Ann Giffin was an incorporator of the Gettysburg Water Company in 1823.
1892 "Water Works Franchises," from Michigan Law Journal, 1(9):310-313 (October, 1892)
Ownership," The New York Times, August 29, 1905, Page 6.
Alleged to be a Failure in Nine Cases Out of Ten.
2018 "Who Is Paying to Fix Outdated Water and Sewer Systems? You Are," The Wall Street Journal, March 15, 2018
1892 Economic Legislation of All the States: The Law of Incorporated Companies Operating Under Municipal Franchises, Such as Illuminating Gas Companies, Fuel Gas Companies, Electric Central Station Companies, Telephone Companies, Street Railway Companies, Water Companies, Etc., Preceded by a Suggestive Discussion of the Economic Principles Involved in the Operation, Control, and Service of Such Companies, Volume 1 - Alabama through Montana, by Allen Ripley Foote and Charles Edward Everett | Volume 2 - Nebraska through Wyoming, plus Territories | Volume 3 - Reference material |
1913 Commission Regulation of Public Utilities: A Compilation and Analysis of Laws of Forty-three States and of the Federal Government for the Regulation by Central Commissions of Railroads and Other Public Utilities, by National Civic Federation, Department on Regulation of Interstate and Municipal Utilities,
1915 "Franchises of Public Utilities as they were and as they are," by Henry C. Hodgkins, Journal of the American Water Works Association 2(4):739-758 (December, 1915) | Also here |
Financing the construction, operation and maintenance of water works systems has involved many different types of funding sources,
Many early systems were built using equity from assessments on shares in the entity. Investor-owned public utilities still rely on this funding source.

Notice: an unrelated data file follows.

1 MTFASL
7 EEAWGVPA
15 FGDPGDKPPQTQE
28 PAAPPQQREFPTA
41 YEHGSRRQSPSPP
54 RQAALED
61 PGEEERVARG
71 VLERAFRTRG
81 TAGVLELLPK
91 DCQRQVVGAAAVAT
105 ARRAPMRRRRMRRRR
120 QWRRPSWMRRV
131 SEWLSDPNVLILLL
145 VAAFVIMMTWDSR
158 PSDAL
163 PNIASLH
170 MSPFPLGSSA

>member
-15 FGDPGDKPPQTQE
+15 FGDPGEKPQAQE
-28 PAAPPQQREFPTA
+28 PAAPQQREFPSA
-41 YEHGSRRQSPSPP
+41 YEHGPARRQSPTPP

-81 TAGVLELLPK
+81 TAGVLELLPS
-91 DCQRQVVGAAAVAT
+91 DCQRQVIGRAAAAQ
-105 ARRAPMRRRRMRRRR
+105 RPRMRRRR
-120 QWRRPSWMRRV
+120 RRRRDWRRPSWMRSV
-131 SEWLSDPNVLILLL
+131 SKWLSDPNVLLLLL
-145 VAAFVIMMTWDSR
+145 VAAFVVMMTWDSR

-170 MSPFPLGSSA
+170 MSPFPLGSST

Bequests have been used to fund several water works systems.
Donations have been made to several systems.
Lotteries were used as funding sources on some early systems.
Secured loans were used to build some early water works.
Bonds became the most common method of funding water works. The first revenue bonds were issued in 1895 to rehabilitate the water system in Spokane, Washington.
Water Everywhere: Municipal Finance and Water Supply in American
Cities, by David Cutler and Grand Miller,
National Bureau of Economic Research Working Paper 11096, January 2005.
2009 "Municipal bonds and water the US experience in financing its water supply and implications for developing countries," by Daniel Platz, Daniel, New School University, ProQuest Dissertations Publishing, 2009.
The first water works owned by a special district was in Pittsfield, Massachusetts, where the fire district was authorized to construct water works in 1852, but local voters did not approve the project until 1855.
1958 "The Legal and Governmental Status of the Metropolitan Special District," by Robert W. Tobin. University of Miami Law Review 13(2):129-151 (Winter 1958)
West Needs Water Markets
© 2015 Morris A. Pierce